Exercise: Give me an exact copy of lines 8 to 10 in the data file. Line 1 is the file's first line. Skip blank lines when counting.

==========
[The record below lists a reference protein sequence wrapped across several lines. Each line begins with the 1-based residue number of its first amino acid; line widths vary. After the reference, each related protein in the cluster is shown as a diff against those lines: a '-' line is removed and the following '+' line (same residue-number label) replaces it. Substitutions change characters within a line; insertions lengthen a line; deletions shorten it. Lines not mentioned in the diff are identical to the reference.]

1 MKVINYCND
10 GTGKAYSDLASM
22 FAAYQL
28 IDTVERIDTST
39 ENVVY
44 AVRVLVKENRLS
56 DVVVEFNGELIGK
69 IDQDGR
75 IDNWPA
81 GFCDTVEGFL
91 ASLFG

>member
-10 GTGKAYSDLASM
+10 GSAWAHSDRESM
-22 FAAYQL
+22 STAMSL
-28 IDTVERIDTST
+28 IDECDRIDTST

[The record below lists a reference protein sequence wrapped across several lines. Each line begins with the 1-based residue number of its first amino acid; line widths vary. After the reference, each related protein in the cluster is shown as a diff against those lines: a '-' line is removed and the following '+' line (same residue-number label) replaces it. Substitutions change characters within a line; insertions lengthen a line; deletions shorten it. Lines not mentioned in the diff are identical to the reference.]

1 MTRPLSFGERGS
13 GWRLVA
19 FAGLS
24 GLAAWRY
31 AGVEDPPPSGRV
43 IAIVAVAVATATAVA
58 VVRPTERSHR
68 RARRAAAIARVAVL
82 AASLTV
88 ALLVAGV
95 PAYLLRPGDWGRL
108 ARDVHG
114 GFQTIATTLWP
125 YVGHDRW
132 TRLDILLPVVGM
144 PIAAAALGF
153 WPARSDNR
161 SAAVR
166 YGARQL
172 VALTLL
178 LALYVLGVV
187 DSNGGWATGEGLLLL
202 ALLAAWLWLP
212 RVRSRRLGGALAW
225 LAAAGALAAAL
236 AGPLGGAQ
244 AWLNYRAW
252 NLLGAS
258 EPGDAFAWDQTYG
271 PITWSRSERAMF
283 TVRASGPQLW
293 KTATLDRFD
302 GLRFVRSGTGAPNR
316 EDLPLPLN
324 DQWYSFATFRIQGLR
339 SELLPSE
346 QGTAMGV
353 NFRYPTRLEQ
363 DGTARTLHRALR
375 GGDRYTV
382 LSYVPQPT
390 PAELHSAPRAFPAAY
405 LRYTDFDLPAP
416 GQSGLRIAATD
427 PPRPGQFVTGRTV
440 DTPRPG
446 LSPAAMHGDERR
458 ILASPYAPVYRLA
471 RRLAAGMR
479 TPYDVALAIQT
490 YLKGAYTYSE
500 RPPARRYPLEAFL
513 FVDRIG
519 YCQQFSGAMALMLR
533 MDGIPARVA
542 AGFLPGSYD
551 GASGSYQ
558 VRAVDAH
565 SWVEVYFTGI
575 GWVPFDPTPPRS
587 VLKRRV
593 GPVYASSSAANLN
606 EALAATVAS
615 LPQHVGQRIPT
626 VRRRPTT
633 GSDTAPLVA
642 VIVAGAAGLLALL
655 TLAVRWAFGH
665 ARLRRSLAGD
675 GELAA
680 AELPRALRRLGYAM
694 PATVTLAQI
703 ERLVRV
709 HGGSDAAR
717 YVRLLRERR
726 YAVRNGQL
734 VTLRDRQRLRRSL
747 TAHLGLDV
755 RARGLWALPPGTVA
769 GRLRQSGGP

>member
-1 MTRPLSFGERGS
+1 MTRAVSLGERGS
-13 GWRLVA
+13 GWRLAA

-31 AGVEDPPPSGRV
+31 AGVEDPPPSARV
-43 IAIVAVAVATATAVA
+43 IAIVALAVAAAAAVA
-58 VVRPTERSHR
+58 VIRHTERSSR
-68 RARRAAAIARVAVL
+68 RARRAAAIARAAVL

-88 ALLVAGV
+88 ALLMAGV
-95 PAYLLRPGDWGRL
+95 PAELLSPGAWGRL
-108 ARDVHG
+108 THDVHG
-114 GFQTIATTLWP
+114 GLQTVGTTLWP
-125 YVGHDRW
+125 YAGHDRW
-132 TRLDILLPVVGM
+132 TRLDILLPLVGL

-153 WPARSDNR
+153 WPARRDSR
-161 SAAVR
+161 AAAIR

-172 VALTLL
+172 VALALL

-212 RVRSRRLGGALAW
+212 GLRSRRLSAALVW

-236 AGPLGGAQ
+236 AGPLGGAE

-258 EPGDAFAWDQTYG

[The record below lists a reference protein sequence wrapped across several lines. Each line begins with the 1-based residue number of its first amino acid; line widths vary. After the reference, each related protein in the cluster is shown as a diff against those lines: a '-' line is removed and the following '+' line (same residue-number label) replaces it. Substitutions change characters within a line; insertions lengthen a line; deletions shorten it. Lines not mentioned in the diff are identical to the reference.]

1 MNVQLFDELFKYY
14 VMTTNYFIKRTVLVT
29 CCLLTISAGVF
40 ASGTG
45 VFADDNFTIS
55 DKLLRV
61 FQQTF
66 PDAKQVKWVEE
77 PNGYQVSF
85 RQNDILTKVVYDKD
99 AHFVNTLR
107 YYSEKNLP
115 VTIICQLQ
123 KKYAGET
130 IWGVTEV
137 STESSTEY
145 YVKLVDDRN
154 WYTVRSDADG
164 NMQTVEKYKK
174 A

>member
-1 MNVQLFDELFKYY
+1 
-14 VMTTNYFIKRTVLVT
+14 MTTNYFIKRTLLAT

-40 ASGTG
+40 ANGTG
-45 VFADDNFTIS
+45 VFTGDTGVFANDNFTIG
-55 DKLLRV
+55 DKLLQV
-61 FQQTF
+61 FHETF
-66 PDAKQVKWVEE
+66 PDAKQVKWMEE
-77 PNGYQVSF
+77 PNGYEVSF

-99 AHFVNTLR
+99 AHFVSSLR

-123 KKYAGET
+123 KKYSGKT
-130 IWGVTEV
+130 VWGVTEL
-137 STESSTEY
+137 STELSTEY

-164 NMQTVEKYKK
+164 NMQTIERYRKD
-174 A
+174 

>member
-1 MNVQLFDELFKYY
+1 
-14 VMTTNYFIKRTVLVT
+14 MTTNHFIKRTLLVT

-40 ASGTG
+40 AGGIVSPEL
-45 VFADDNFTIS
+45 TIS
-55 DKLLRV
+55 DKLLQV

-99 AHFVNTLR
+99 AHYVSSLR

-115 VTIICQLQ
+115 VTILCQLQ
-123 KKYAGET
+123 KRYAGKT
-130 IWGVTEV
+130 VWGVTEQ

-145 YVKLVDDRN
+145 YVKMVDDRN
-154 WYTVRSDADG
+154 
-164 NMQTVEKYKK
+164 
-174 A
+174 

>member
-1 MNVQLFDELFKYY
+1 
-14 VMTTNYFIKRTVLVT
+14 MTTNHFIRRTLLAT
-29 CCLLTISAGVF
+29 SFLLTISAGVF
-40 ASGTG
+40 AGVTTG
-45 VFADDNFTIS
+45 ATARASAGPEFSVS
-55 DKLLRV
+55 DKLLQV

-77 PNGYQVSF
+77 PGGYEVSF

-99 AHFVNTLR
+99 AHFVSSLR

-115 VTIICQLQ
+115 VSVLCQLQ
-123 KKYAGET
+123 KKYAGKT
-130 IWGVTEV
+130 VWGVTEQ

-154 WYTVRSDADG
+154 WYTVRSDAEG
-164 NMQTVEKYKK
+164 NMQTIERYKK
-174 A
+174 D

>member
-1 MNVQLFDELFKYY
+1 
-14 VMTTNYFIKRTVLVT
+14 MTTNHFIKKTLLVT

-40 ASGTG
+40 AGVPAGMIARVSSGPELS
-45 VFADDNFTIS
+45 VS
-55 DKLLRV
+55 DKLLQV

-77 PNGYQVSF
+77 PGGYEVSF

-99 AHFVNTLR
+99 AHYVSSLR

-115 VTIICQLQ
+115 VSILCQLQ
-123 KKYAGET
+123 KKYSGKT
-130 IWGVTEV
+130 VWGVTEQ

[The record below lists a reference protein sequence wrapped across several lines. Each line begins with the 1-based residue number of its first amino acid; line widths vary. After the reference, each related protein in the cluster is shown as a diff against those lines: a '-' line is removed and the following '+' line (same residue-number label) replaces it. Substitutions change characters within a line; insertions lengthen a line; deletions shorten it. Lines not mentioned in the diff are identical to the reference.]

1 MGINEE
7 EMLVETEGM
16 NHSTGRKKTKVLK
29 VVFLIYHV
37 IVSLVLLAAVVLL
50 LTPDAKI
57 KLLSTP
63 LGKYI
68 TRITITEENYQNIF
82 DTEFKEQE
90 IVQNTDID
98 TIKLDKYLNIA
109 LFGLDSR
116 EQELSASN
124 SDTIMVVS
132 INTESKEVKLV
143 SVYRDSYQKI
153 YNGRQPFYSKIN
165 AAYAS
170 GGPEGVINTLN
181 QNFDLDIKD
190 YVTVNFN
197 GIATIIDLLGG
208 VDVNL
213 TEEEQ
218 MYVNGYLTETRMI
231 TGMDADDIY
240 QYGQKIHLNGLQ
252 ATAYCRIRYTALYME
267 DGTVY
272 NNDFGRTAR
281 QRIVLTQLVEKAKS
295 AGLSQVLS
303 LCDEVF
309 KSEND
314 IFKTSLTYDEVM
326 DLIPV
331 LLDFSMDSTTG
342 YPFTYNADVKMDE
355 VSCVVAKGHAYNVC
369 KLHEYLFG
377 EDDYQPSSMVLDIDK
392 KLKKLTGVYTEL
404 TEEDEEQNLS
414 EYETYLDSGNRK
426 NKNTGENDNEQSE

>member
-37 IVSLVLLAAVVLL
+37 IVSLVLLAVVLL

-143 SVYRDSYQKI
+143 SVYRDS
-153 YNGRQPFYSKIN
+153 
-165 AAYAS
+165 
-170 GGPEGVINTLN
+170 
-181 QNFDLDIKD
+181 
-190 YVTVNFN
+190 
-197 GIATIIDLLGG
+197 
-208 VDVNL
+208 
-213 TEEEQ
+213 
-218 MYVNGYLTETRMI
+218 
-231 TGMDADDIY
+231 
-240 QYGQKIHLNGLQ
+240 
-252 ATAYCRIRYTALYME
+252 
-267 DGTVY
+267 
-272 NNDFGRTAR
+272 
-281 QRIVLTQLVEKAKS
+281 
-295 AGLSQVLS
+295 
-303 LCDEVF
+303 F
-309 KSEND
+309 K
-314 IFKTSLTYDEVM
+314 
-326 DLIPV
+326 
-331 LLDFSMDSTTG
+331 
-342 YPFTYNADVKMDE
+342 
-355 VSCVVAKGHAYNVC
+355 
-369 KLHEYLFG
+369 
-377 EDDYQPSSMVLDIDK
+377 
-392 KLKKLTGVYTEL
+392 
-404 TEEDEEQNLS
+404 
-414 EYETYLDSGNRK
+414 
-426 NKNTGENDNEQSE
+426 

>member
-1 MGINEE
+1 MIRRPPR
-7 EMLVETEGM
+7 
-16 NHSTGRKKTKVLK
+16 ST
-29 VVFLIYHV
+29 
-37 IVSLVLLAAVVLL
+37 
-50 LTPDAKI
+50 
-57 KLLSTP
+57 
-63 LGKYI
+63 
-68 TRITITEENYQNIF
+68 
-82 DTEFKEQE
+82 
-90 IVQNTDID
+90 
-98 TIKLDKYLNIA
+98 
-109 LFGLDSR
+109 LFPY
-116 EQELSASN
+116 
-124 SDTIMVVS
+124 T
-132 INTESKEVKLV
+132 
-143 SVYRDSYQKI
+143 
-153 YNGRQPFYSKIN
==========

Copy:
56 DVVVEFNGELIGK
69 IDQDGR
75 IDNWPA